The Power of Human Connection

Ever wondered about studying abroad? This is the episode for you! We have two recent graduates here to chat about their experiences across the world to prepare you for the next trip.

Lexi was born and raised in upstate New York and attended Syracuse University. She studied policy studies with a specialization in government and business, and supply chain management. After graduating in May 2019, Lexi joined Teach For America and moved to Tulsa, Oklahoma, to teach fourth grade math.

Tyler Werland grew up in San Antonio, Texas, and studied business management at the University of Texas at San Antonio (UTSA), where he is now a graduate student. Tyler is an intern for the San Antonio Spurs as a member of the HR-Organizational Development Team to assist with internal training.


Servant Leaders from 2019

Servant Leadership is one of Alpha Kappa Psi’s founding principles because of its positive effects on culture in business and beyond. Practicing servant leadership means considering the needs of all company or organization personnel, not just a bottom line. Common characteristics of a servant leader include empathy, commitment to people’s growth, good listening, and community awareness. With the 2019 calendar year in the past, let’s look back and identify three of the best servant leaders we spotted in 2019.


Mat Ishiba, United Shore Mortgage

As an industry leader in wholesale mortgage lending, United Shore Mortgage knows the value of its employees. When Mat Ishiba took over as CEO in 2009, he fronted a massive hiring push for the company, and it has grown from less than 500 to over 4,700 employees in the past 10 years.

While the Michigan-based business is thriving, the employees haven’t sold out their ideals in the process. One of Ishiba’s primary focuses is the Firm 40, a workhours initiative that ensures equal amounts of hours in the office and encourages employees to relax and move away from work while at home. His appreciation and respect for the work/life balance of his employees is clear, and it has positively impacted the company’s success.


Vineet Jain, Egnyte

Egnyte has made a name for itself in the world of file sharing and security. The Silicon Valley-based company is touted as the only secure content platform that works exclusively for enterprise, giving full control to creative and IT teams in the pursuit for efficient cloud storage. This company, which ranks in the top three file sharing platforms according to Owler, has also gained a following for the way it treats its employees.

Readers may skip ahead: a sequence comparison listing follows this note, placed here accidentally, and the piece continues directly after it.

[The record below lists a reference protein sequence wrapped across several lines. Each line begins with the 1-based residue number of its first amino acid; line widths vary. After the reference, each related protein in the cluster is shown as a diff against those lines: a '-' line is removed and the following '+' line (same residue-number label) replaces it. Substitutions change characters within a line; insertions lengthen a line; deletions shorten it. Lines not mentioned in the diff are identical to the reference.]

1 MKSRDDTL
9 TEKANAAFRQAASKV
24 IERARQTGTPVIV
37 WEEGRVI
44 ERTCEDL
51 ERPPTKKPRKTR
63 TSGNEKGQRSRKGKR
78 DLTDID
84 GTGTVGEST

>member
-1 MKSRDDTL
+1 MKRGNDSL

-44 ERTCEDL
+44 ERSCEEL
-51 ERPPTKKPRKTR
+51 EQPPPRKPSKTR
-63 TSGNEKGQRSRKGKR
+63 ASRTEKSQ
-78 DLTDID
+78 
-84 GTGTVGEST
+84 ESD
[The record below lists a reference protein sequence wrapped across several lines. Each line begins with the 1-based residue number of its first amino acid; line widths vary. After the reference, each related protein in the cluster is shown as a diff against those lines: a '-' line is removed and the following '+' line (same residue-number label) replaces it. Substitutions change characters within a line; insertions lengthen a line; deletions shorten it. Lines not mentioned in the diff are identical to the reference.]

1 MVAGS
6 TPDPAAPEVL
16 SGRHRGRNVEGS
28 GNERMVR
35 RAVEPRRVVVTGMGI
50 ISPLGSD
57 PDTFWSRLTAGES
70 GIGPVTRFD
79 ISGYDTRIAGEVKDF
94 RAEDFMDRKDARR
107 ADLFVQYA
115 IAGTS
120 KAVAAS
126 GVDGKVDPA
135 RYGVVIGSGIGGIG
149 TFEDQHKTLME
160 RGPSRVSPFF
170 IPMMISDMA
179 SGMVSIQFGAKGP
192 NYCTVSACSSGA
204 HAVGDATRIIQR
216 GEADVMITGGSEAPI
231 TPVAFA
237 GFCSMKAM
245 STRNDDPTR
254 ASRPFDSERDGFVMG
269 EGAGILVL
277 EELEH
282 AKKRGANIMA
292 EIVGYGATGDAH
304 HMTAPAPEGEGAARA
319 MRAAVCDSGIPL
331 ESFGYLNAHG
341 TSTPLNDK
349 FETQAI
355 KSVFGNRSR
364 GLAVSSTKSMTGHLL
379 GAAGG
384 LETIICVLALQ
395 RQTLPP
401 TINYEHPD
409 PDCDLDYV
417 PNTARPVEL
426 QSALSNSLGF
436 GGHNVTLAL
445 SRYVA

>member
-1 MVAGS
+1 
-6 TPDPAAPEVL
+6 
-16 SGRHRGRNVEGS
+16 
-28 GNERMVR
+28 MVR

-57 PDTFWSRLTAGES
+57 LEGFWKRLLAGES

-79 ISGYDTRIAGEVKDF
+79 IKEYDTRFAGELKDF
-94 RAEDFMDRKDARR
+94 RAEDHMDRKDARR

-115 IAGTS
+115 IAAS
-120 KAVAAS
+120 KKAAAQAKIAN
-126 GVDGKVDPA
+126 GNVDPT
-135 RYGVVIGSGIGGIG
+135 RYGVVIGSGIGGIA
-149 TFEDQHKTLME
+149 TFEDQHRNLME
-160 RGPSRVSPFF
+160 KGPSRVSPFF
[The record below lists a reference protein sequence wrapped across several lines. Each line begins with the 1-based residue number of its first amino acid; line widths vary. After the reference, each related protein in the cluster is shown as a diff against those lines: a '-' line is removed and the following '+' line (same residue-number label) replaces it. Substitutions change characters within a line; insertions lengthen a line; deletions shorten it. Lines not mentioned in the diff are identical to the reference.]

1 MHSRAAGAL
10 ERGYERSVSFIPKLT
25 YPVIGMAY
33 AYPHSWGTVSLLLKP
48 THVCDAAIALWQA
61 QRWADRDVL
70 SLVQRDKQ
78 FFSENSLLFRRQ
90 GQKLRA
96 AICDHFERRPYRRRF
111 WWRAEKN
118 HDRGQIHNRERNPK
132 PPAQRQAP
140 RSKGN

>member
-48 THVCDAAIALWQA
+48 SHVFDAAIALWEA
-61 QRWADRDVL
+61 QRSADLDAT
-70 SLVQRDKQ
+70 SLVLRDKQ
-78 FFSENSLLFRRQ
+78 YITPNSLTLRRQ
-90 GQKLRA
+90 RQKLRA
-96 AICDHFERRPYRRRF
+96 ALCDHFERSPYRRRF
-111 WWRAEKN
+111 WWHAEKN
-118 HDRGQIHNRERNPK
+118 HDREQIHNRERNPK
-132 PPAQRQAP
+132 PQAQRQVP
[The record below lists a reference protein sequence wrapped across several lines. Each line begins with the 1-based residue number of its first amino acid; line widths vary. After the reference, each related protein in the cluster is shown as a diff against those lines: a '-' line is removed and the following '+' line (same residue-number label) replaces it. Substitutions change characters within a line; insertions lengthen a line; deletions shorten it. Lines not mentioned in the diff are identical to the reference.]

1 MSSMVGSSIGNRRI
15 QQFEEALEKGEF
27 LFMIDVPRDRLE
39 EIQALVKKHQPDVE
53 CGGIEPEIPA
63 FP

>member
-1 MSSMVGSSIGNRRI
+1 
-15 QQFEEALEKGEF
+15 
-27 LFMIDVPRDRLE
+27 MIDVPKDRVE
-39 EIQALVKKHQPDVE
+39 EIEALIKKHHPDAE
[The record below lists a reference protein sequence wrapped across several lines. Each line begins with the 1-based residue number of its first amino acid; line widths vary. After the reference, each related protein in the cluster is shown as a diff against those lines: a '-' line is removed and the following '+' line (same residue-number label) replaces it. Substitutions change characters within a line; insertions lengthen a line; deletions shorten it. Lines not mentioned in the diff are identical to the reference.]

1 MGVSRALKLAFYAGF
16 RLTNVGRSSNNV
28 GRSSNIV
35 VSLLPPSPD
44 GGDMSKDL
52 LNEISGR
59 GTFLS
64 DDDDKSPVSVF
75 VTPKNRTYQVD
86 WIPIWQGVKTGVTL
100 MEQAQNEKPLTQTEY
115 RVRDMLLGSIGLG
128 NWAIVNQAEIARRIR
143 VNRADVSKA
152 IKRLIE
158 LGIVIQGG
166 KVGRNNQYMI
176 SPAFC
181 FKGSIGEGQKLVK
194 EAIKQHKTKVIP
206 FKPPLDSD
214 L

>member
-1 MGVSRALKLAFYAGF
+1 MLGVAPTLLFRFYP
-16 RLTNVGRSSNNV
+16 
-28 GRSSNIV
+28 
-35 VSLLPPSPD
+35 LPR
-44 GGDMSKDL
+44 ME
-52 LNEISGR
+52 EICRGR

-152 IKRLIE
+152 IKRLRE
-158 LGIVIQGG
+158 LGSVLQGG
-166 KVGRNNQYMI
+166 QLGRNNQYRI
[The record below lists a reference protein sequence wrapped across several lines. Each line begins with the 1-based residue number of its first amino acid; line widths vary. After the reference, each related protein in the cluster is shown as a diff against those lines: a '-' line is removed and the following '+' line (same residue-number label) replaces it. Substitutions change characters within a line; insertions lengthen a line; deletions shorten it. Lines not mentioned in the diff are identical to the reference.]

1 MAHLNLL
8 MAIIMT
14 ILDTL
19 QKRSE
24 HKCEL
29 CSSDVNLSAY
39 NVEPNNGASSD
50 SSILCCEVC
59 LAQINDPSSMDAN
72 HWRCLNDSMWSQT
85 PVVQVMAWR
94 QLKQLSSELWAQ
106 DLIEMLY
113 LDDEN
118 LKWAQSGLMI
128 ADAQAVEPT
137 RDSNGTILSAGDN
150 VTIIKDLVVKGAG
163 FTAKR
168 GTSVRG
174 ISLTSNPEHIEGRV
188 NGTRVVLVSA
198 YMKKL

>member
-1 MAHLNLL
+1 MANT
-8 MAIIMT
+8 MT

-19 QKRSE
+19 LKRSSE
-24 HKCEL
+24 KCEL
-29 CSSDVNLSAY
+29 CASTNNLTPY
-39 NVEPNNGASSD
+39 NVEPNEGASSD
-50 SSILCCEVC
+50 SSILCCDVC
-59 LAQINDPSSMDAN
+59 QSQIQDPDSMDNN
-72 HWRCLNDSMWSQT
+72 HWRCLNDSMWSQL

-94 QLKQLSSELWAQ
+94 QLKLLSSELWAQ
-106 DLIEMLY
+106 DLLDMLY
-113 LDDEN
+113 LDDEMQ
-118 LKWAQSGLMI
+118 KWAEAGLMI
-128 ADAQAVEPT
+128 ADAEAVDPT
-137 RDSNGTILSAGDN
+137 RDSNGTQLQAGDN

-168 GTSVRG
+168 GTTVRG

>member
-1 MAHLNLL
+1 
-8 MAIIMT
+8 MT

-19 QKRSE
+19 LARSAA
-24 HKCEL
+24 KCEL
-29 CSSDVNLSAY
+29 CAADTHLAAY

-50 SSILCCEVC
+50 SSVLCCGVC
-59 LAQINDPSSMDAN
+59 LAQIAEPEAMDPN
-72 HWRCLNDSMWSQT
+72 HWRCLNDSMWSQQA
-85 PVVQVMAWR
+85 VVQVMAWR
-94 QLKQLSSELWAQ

While Egnyte continues to grow in size, it has been recognized by Business Insider as a top five company for work/life balance, and a high ranking for happiest employees. Additionally, CEO Vineet Jain has been named one of the best leaders for minority workers. In a recent interview with Ladders, Jain said, “Your employees come first. If you have employees who feel valued, people who feel that there’s a career path, people who feel that they are respected, then they will be happy.”

Ben Valore-Caplan, Syntrinsic Investment Council

After making it in the world of finance, Ben Valore-Caplan found himself unsure of his next move. The year was 2008, and he had just left investment monster Lehman Brothers only days before its collapse amid the recession. He decided rather than jumping into another large financial company, he wanted to see a different future, one where employees – not just employers – had power.    

He eventually started his own company, Syntrinsic Investment Council, as a 100 percent employee-owned business. He also created a holistic workplace culture through efforts such as financial support for leadership programs. In a recent interview with Conscious Company Media, Valore-Caplan said, “Make your leadership about unleashing others to do more good in the world. Managing can often be more about cultivation than control. Make good people even better. Make those around you more powerful. That’s easier if you’re doing something important. You can prove that values and business not only go together but thrive together.”

Acting as a servant leader creates a culture of giving, growth, and equal opportunity for employees and coworkers. Though these three leaders have instilled their own ideals for empathy, listening, and culture, the lessons they impart to employees inspires others to do the same. Whether you’re a CEO of a company or just getting started, you too can impact positive change by thinking of yourself as a servant leader in 2020.

Brand Development Through Relationship Building

The concept of branding can sometimes feel inauthentic. Branding is the process of establishing a public identity, and so often it comes off as being very sales-heavy. However, when brands are genuine and sincere, they feel less like an advertisement and more like a personality. Branding plays a huge part in professional relationships companies make with their customers. Though the process is nuanced, there are still some general guidelines to get the most out of your own brand.

Building a Business’ Brand

The truth is out: people want to engage with and buy from recognizable brands. A study published by Nielson found that 59% of consumers prefer to shop with brands they trust and know. Despite being from a company, many individuals will see a business’ brand as being like a friend. Branding works best when customers feel less like they’re being sold to, and more like they’re engaging with a pal. So, when developing your company’s brand, there are some important tips to keep top of mind.

  1. Know Your Brand’s Audience